The judge handling Oracle’s lawsuit over Google’s use of Java in Android appears to be getting frustrated with the astronomical damage claims being tossed around in the case.
Judge William Alsup cancelled the case’s latest trial date late last week and said he won’t set a new one until Oracle “adopts a proper damages methodology.”
“For this ‘delay,’ Oracle has no one to blame but itself, given that twice now it has advanced improper methodologies obviously calculated to reach stratospheric numbers,” Alsup said in an order.
Oracle said last summer it would seek as much as $6.1 billion in damages from Google over its allegations that the search giant violated its patents on Java, which it acquired when it bought Sun Microsystems in January 2010. Oracle used estimates from damages expert Iain Cockburn to support its massive claims.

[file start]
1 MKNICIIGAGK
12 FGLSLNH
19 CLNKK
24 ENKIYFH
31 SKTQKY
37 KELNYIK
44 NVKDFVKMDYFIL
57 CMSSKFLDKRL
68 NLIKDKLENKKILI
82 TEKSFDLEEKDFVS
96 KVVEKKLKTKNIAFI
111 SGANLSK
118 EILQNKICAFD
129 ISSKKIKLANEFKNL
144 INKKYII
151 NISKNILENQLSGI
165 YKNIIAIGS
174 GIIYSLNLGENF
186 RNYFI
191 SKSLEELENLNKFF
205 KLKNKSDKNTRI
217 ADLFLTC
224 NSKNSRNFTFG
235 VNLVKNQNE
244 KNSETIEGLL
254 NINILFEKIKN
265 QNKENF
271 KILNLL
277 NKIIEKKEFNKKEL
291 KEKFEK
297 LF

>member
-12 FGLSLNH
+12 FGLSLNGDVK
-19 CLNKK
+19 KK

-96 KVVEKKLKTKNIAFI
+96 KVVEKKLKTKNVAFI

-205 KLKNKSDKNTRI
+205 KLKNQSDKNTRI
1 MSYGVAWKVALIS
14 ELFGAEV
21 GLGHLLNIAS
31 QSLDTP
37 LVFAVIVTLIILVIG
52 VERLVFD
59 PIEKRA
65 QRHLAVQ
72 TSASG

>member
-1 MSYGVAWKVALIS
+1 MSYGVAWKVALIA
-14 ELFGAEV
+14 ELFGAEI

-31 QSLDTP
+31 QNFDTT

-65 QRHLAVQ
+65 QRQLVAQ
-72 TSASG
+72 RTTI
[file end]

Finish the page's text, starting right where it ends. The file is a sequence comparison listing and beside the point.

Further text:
At the time, Google called the estimates “orders of magnitude beyond any reasonable valuation of the intellectual property at issue.” Judge Alsup agreed with Google, suggesting the number should be closer to $100 million. Oracle submitted another estimate that was again tossed out by the judge and now has to come up with a third damages report before the trial can proceed.
The lawsuit was filed in August 2010 in the U.S. District Court for the Northern District of California. IDC analyst Al Hilwa told Wireless Week at the time that Oracle filed the suit to force Google into a proper license for Java to stop it from further fragmenting the open source technology.
Filed Under: Industry regulations